Tim Bristol PhD in Nursing Education
In his own words, Tim Bristol literally grew up on the “wrong side of the tracks.”
When he was in 11th grade, he dropped out of high school. Looking to stay out of trouble, he joined the Army. After getting out, he spent a few years bouncing between odd jobs. He considered becoming a missionary, but decided he wasn’t “pastor material.”
Fast forward 25 years, and today, through his organization NurseTim.com, Bristol and his team are nationally-recognized leaders in providing interactive training for nurse educators and learners. In total, they serve more than 900 nursing programs nationwide and interact with more than 15,000 nurse educators each year through customized onsite and online conferences and consultations.
So how do you go from being a high school dropout working at McDonald’s to being one of the most recognized nurse educators in the industry? Capella University recently spoke with PhD graduate Bristol to explore his winding journey, what it means to “learn how to learn,” and to get his thoughts about what the future of the nurse educator profession holds:
Q. Your path to becoming a nationally-recognized nurse educator has been an interesting one to say the least. When you were a kid, could you have even imagined this is where life would take you?
A. Definitely not. As a kid I vacillated between astronaut and making an easy buck. Education and health care were not on my radar at all. I was never interested in school but did occasionally dream (astronaut).
Q. When did it first occur to you that nursing may be your calling, particularly as a nurse educator?
A. In my early 20s I was deeply impacted by mentors in my life. These individuals showed me that I was not using all the abilities God had given me. I thought a lot about becoming a missionary but knew becoming a pastor was not in the cards for me. Two of my mentors happened to be health care professionals (including my mom, who was a nurse). As I started looking at college, it became clear nursing was my path.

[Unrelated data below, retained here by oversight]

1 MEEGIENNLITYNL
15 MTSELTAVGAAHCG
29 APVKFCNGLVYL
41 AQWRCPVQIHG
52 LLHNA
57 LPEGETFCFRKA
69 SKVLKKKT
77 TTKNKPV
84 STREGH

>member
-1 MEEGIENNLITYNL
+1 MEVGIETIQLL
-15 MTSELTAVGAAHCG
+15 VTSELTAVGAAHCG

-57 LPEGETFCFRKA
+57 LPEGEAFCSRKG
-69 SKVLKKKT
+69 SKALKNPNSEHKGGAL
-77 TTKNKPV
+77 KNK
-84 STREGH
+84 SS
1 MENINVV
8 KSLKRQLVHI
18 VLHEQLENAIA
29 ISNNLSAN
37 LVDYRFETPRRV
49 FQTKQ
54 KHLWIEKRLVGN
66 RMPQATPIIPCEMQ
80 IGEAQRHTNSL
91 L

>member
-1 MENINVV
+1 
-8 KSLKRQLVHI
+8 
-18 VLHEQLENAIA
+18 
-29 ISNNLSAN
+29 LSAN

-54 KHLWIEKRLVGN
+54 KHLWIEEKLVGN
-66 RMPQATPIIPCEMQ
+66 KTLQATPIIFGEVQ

During nursing school, I soon realized I would need a master’s degree, and so after I completed my BSN, I dove right into that master’s degree. Once I had that degree in hand, I began looking for a job in nursing practice but could not find one that fit my family situation. Then came the offer to teach. Me? A professor? Why not? I decided to give it a try.
Q. Can you share some of the key milestones that got you to where you are today?
A. As soon as I started teaching, my inadequacy as an educator became glaringly obvious to me. It’s a tough transition, and many of my friends that started teaching with me quit and walked away from education.
But when I looked at my students, I thought of my mom and was inspired. She was a single mom of two wild teen boys who went to nursing school and survived. I wanted to help the students in my classes make it and thrive like my mom did. They had so much to offer. One problem: my master’s was in practice (family nurse practitioner). I had no training or skill in the art of teaching.
I needed a PhD. I enrolled at Capella and pursued a PhD in Education with an emphasis in teaching and training online. That was the turning point.
I soon discovered the power of engaging instructional design and student-centered learning. I thought to myself, “My students need this!” I began sharing my discoveries with colleagues around the state of Wisconsin. Then the Midwest. And, within three years, around the nation. That was the beginning of NurseTim.
Q. You have said that you “never learned how to learn.” Can you explain what you mean by that?